Download Home Front Revision - Walton High School

Survey
yes no Was this document useful for you?
   Thank you for your participation!

* Your assessment is very important for improving the work of artificial intelligence, which forms the content of this project

Document related concepts

List of World War I memorials and cemeteries in Artois wikipedia, lookup

The Birtley Belgians wikipedia, lookup

History of Germany during World War I wikipedia, lookup

Home front during World War I wikipedia, lookup

Economic history of World War I wikipedia, lookup

History of the United Kingdom during the First World War wikipedia, lookup

Transcript
The following two pages offer the basic
facts you need to know about the Home
Topic.
Use your notes to make spider diagrams
on each box.
Add extra information to these basic
facts so you have a deeper knowledge of
the topic.
A simple guide to the Home Front
Why did Men join the Army?
When War broke out on 4 August 1914 the British government did not have to
worry about getting soldiers. In September 1914 500,000 men volunteered for the
army. Why?
The Great War
•August 1914-1918. Fought in trenches – mainly in France and
Belgium.
•1 million British men died. Machine guns, gas and barbed wire were
used in the bitter trench fighting.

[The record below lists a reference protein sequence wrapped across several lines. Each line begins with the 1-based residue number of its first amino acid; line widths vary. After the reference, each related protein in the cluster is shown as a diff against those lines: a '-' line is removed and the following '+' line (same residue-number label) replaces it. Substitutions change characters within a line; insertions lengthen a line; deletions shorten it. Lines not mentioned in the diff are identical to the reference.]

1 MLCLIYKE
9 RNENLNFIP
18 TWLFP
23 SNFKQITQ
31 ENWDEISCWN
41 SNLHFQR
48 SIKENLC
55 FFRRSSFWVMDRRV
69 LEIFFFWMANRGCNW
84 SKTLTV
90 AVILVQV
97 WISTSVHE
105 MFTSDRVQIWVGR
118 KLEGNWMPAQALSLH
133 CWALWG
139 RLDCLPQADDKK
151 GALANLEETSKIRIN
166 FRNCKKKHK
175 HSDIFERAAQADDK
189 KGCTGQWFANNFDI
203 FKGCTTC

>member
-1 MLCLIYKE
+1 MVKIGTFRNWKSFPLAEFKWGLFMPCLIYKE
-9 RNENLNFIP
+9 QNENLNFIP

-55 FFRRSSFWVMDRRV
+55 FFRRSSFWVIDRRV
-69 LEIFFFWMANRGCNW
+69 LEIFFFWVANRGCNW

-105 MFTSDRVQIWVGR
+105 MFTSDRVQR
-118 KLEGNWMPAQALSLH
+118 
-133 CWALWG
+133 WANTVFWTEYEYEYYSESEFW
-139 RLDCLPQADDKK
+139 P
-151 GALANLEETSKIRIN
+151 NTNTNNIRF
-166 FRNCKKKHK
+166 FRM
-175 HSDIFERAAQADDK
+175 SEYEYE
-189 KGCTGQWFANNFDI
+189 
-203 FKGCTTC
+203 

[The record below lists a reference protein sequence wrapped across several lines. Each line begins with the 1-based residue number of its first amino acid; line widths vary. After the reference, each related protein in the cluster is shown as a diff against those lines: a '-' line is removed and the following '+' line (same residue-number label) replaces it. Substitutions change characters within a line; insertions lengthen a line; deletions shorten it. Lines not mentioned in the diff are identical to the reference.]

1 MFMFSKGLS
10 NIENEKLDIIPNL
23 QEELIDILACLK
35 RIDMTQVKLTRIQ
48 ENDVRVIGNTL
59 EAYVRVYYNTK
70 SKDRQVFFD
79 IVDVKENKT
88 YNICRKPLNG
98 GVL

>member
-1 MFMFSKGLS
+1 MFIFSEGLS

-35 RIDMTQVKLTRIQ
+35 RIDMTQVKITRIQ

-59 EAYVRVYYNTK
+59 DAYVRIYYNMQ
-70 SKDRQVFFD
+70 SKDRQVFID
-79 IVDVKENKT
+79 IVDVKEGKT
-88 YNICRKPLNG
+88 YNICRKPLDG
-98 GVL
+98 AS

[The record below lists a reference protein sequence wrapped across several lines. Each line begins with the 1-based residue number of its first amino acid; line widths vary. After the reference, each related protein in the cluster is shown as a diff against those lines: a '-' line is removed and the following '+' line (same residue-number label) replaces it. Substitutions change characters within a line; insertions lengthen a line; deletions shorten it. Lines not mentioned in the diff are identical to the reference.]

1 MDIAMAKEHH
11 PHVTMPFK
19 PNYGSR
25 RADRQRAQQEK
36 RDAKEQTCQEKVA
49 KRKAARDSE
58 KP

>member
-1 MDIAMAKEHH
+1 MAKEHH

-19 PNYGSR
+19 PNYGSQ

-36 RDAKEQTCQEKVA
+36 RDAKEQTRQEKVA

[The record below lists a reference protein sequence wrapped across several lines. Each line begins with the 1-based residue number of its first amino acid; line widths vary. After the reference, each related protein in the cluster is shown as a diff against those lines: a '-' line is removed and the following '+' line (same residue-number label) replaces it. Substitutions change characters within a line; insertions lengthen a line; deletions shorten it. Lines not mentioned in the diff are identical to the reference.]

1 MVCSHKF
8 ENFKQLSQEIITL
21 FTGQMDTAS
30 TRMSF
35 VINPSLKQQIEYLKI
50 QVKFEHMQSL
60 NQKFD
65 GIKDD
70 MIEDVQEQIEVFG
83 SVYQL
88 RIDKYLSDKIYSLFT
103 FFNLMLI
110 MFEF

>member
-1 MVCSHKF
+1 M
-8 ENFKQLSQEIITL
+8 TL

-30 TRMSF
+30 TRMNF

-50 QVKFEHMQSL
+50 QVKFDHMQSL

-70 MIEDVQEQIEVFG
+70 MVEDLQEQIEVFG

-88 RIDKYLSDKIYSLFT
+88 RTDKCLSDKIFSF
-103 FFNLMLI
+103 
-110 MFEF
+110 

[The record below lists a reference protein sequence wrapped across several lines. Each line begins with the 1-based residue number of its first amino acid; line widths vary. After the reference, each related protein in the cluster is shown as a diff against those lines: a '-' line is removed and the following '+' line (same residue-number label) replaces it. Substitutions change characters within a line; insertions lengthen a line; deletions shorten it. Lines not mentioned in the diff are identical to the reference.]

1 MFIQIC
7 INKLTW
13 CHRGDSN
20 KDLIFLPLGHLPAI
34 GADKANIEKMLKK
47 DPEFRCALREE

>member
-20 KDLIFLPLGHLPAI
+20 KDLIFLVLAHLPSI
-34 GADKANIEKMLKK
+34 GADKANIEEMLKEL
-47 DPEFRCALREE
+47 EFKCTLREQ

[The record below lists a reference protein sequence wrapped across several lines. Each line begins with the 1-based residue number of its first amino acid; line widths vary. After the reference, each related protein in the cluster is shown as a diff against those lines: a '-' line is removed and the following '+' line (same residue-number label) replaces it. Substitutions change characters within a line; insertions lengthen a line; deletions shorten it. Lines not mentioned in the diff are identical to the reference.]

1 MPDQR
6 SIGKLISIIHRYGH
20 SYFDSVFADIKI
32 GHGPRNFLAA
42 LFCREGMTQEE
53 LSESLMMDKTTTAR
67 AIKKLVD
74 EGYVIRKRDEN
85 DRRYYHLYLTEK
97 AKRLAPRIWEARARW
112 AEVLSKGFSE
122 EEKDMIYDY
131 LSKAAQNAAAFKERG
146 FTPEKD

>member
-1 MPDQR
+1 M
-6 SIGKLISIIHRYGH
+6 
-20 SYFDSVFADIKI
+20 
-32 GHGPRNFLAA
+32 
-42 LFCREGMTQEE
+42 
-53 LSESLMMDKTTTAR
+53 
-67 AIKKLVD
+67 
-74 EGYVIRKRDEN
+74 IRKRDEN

•Battle of the Somme 1916 – bloody battle – no one really won. 20,000
men killed on first day.
•At home the people faced bombing from planes and zeppelins
(airships).
•Britain’s coast was blockaded by submarines – u-boats. This led to
shortages.
•The German navy bombarded Hartlepool and Scarborough.
Key Events
August 1914: War declared. Defence of the Realm Act (DORA)
passed.
Autumn 1914: Women become police officers.
December 1914: Scarborough and Hartlepool shelled by German
Navy.
They wanted to join the war before it was all over
They wanted excitement
They wanted to defend the country
They believed it was their duty
They wanted escape boring lives and poorly paid jobs
They wanted to be with friends
They were bullied or intimidated by friends and relatives
How did the Government Try to Encourage Soldiers to Volunteer?
The Government launched a huge recruiting campaign to get men to join up. They
used a number of techniques:
mPosters showing brave men fighting in the army
mPosters mocking men who did not join up
mPosters encouraging women to make men join up
mNews stories about how evil the Germans were so that men would want to fight
them
mSongs and poems
mNewsreel stories were used to encourage men to join up
January 1915: First Zeppelin raids.
July 1916: Battle of the Somme. Lloyd George becomes Minister of
Munitions after the army nearly runs out of weapons because of poor
production in factories.
These techniques did work for a while and recruitment went up in early 1915.